The analysis of molecular data from natural populations has allowed researchers to answer diverse ecological questions that were previously intractable. In particular, ecologists are often interested in the demographic history of populations, information that is rarely available from historical records. Methods have been developed to infer demographic parameters from genomic data, but it is not well understood how inferred parameters compare to true population history or depend on aspects of experimental design. Here, we present and evaluate a method of SNP discovery using RNA sequencing and demographic inference using the program δaδi, which uses a diffusion approximation to the allele frequency spectrum to fit demographic models. We test these methods in a population of the checkerspot butterfly Euphydryas gillettii. This population was intentionally introduced to Gothic, Colorado in 1977 and has as experienced extreme fluctuations including bottlenecks of fewer than 25 adults, as documented by nearly annual field surveys. Using RNA sequencing of eight individuals from Colorado and eight individuals from a native population in Wyoming, we generate the first genomic resources for this system. While demographic inference is commonly used to examine ancient demography, our study demonstrates that our inexpensive, all-in-one approach to marker discovery and genotyping provides sufficient data to accurately infer the timing of a recent bottleneck. This demographic scenario is relevant for many species of conservation concern, few of which have sequenced genomes. Our results are remarkably insensitive to sample size or number of genomic markers, which has important implications for applying this method to other nonmodel systems.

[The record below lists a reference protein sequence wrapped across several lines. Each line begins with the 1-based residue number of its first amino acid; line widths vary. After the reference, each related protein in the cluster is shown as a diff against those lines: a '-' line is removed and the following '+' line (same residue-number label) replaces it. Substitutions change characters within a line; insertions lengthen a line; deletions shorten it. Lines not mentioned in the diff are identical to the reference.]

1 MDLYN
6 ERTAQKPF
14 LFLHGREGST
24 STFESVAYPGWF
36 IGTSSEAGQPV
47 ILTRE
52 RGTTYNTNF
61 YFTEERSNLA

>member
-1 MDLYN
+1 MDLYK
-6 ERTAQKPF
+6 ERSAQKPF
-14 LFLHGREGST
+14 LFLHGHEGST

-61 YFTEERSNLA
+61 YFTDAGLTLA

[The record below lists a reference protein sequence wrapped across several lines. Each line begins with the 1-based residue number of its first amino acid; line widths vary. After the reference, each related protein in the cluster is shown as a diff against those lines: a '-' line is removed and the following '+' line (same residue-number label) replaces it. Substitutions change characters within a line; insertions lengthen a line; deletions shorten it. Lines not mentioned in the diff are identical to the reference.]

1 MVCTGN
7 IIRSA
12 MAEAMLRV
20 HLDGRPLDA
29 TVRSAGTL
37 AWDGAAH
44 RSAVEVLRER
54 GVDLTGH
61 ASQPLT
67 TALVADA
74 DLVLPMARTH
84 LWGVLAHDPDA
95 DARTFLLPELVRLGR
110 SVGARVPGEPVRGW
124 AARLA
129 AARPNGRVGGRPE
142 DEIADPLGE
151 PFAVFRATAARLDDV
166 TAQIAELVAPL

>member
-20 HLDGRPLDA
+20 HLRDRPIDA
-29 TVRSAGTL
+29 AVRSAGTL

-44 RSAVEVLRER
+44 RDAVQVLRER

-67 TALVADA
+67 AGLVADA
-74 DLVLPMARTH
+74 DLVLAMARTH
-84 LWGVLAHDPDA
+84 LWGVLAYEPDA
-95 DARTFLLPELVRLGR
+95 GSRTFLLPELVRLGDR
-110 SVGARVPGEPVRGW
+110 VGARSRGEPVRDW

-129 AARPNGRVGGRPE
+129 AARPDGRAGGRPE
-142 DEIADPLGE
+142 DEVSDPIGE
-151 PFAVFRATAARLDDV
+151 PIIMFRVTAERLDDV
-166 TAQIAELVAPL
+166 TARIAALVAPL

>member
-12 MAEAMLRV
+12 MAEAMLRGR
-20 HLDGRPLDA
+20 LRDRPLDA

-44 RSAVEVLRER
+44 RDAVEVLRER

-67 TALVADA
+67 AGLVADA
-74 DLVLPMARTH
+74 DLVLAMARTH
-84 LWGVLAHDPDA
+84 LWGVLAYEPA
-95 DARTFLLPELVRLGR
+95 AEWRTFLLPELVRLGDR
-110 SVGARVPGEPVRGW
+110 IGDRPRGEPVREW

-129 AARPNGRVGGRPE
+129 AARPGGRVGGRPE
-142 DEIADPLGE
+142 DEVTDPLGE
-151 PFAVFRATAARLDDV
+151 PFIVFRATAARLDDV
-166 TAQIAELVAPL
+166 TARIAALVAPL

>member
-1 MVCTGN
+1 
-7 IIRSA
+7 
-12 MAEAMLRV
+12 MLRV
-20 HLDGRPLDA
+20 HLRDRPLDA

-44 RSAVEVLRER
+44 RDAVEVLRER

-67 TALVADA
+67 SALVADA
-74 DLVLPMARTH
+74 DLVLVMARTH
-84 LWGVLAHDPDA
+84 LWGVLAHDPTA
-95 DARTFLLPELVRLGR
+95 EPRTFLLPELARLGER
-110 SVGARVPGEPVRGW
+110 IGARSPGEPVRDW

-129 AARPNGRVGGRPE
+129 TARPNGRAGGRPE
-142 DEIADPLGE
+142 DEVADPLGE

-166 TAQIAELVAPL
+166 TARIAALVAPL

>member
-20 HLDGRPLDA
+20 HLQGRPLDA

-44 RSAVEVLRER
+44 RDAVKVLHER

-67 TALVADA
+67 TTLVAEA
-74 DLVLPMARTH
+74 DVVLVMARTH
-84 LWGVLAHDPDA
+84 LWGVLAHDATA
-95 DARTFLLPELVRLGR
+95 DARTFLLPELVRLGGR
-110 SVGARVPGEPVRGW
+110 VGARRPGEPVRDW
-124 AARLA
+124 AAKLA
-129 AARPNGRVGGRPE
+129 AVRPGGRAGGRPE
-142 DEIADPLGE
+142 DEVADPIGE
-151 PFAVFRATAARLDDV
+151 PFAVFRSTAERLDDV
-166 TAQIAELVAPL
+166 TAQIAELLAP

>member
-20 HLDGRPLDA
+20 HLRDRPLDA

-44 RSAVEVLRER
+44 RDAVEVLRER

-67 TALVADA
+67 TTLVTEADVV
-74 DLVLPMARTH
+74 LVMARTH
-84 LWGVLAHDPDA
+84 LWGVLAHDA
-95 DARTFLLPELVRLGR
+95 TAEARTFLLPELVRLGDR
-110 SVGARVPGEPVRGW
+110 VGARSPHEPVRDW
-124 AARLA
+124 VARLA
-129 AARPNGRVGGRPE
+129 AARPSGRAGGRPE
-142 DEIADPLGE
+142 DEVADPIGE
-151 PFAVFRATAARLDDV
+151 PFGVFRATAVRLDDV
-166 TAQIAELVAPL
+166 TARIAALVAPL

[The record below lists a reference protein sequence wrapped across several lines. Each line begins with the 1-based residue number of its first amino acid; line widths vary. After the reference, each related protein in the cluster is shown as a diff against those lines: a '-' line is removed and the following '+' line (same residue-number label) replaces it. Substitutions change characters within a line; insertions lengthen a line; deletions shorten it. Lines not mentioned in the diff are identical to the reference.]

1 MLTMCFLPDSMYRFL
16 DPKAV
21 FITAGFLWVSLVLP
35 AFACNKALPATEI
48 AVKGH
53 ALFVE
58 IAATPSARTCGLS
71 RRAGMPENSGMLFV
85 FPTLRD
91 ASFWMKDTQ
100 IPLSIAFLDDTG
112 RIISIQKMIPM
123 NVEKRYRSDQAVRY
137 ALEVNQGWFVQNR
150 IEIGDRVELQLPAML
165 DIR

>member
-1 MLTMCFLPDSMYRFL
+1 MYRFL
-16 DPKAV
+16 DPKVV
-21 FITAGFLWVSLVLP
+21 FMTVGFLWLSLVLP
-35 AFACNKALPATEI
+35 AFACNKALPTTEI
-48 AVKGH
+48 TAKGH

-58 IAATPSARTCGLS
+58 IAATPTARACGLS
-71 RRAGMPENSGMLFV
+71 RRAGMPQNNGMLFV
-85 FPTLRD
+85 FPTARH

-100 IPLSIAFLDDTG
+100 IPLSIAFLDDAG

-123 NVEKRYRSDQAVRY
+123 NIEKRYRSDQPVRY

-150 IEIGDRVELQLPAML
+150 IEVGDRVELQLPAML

View details for DOI 10.1111/mec.12591

    View details for PubMedID 24237665

  • Fitness costs of butterfly oviposition on a lethal non-native plant in a mixed native and non-native plant community OECOLOGIA Nakajima, M., Boggs, C. L., Bailey, S., Reithel, J., Paape, T. 2013; 172 (3): 823-832